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Ocean Ornaments: Healthy Oceans and Holiday Gifts

Coral reef candle holder by Michael Aram.  Steel and lacquered aluminum.  Michael Aram Ocean Collection. 

 

Gift giving through the Holiday Season is a long tradition. Because necklaces, earrings, bracelets and other decorative objects and ornaments made from marine animals are among the gifts given in some places, the Ocean Health Index team hopes the following information will make your holidays happier and the ocean healthier.

We focus here on gifts made from corals and shells, perhaps the most beautiful and prized, since some of these animals are among nature’s loveliest creations---stunning ornaments on the tree of life.

Diver under an overhand illuminates a boulder covered with soft corals. Triton Bay, Saruenus Island, Papua, Indonesia. March 2, 2009.

CI photo by ©Burt Jones and Maurine Shimlock

Queen Conch on white sand sea floor. Exuma Cays Land and Sea Park, Bahamas. November 11, 2009.    

CI photo by ©Jeff Yonover

A Little History


Wearing and displaying such exquisite objects has a long history. Shell beads found in a cave near Tofaualt, Morocco were collected from North African beaches by people 82,000 years ago and used for personal adornment. Shell jewelry roughly the same age has also been found in Algeria, Israel and South Africa, demonstrating the early and widespread importance of shells for personal ornamentation and possibly symbolic use. 

Other ancient examples include a shell necklace that someone wore 30,000 years ago in a cave at Cro Magnon, France, now on exhibit at the Smithsonian Institution and pins, amulets, shell beads and other body ornaments used by Native Americans for thousands of years.

Shells of bivalve mollusks by German naturalist Ernst Haeckel, 1904.    

Wikipedia Creative Commons

Shells were the oldest marine-derived body ornaments known, probably because many washed ashore where they could easily be gathered.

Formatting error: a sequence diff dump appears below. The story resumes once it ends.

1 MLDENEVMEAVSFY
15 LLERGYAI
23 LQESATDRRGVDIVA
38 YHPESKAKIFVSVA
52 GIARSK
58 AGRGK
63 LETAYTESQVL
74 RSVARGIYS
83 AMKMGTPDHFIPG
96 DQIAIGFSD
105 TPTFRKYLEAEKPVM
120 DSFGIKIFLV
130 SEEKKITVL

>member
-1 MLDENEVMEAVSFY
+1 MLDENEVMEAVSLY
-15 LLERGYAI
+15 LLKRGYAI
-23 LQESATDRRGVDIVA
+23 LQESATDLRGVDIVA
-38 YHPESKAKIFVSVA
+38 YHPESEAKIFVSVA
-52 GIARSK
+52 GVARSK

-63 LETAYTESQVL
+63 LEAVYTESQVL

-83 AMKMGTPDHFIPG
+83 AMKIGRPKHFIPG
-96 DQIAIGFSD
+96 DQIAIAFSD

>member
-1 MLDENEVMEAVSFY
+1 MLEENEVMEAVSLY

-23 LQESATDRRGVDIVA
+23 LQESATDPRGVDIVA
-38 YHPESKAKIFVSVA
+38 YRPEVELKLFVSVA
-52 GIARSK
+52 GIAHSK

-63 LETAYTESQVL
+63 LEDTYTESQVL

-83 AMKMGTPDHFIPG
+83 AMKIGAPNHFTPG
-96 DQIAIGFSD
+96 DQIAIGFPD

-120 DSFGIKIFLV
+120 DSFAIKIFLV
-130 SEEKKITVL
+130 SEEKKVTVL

In contrast, corals used for jewelry rarely appear on a beach, but only wash ashore if a severe storm tears them from the bottom or breaks off pieces of their branches. That could explain why coral is much less common than shells at archeological sites, although red coral (Corallium spp.) beads dating back 25,000 years were found in grave sites in Germany and both coral and shell beads dating from about 10,000 years ago were excavated in Anatolia.

Through most of human history, the coral and shells used for ornaments, tools, currency and other things were gathered by beachcombers, however people have also fished or hunted for them for thousands of years.

Man in traditional dress, Suriname, April 10, 2009. Headdress contains coral beads and shells.    

CI photo by ©Cristina Mittermeier

Targeted harvest of corals began about 5,000 years ago when Greek fishermen began using iron hooks to break off and bring up coral colonies. By 1,000 A.D., nets weighted with stones or heavy iron bars were being used to drag the bottom, break off corals and bring them to the surface. Most corals are still gathered in that inefficient and indiscriminate manner today, destroying both the corals and their habitats. 

Catching living mollusks for their shells (and flesh) probably began in tropical areas where clear water allowed divers to see shallow-living conchs, whelks, trumpets or other large or interesting species and warm temperatures enabled them to swim down and retrieve them. Capturing shells in baited traps also occurred. As equipment for helmet diving, snorkeling and SCUBA diving developed and boat transportation improved, hunting pressure on both shells and corals increased. 

Beautiful shells and corals were especially valued in inland areas where they did not occur naturally. Consequently, they were important components of trade routes that extended for thousands of miles in Asia, Europe, Africa the Americas, Australia and Oceania. 

The trade in shells and coral continues unabated today, providing benefits like jobs and income to harvesters and sellers, but also bringing serious threats to species, habitats and biodiversity. So here are some things to know about and balance when planning holiday gift-giving.

Corals


Corals (Phylum Cnidaria) are close relatives of sea anemones that protect their soft bodies with calcium carbonate structures.  You can learn more about their life cycles here and here.

Hard corals illustrated by Ernst Haeckel, 1904 .  Sculpturally beautiful and important as reef builders, these species are not often used for jewelry or gifts.

Wikipedia Creative Commons

Polyps that secrete calcium carbonate exoskeletons (Order Anthozoa), often called ‘hard corals’ or ‘stony corals’ include about 1,500 known species important for their role in building reefs. Though some are harvested for display in salt water aquariums or other purposes, they are not used for jewelry. 

In contrast, species used for jewelry are ‘soft corals’ (Order Alcyonacea), which do not make exoskeletons or form reefs, but whose polyps secrete tiny calcium carbonate crystals within their bodies for strength and support, producing gracefully branched or fan-like shapes.